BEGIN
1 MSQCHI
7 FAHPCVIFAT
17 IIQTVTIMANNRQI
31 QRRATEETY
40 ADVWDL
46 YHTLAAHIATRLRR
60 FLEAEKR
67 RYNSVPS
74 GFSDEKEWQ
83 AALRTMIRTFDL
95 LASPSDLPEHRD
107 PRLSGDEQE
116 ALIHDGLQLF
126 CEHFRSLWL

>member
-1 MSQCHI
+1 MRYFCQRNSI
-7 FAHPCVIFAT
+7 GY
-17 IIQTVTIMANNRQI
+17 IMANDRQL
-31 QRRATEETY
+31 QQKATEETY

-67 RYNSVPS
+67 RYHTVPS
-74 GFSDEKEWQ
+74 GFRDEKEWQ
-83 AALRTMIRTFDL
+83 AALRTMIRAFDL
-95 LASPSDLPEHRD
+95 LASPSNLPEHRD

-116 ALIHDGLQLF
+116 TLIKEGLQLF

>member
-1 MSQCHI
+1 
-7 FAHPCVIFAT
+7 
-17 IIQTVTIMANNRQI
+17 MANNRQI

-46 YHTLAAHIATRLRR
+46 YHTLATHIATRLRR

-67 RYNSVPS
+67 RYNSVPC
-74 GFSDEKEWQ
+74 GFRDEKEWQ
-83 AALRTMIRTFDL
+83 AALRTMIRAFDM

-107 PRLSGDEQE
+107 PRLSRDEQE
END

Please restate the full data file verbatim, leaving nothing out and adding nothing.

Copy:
1 MSQCHI
7 FAHPCVIFAT
17 IIQTVTIMANNRQI
31 QRRATEETY
40 ADVWDL
46 YHTLAAHIATRLRR
60 FLEAEKR
67 RYNSVPS
74 GFSDEKEWQ
83 AALRTMIRTFDL
95 LASPSDLPEHRD
107 PRLSGDEQE
116 ALIHDGLQLF
126 CEHFRSLWL

>member
-1 MSQCHI
+1 MRYFCQRNSI
-7 FAHPCVIFAT
+7 GY
-17 IIQTVTIMANNRQI
+17 IMANDRQL
-31 QRRATEETY
+31 QQKATEETY

-67 RYNSVPS
+67 RYHTVPS
-74 GFSDEKEWQ
+74 GFRDEKEWQ
-83 AALRTMIRTFDL
+83 AALRTMIRAFDL
-95 LASPSDLPEHRD
+95 LASPSNLPEHRD

-116 ALIHDGLQLF
+116 TLIKEGLQLF

>member
-1 MSQCHI
+1 
-7 FAHPCVIFAT
+7 
-17 IIQTVTIMANNRQI
+17 MANNRQI

-46 YHTLAAHIATRLRR
+46 YHTLATHIATRLRR

-67 RYNSVPS
+67 RYNSVPC
-74 GFSDEKEWQ
+74 GFRDEKEWQ
-83 AALRTMIRTFDL
+83 AALRTMIRAFDM

-107 PRLSGDEQE
+107 PRLSRDEQE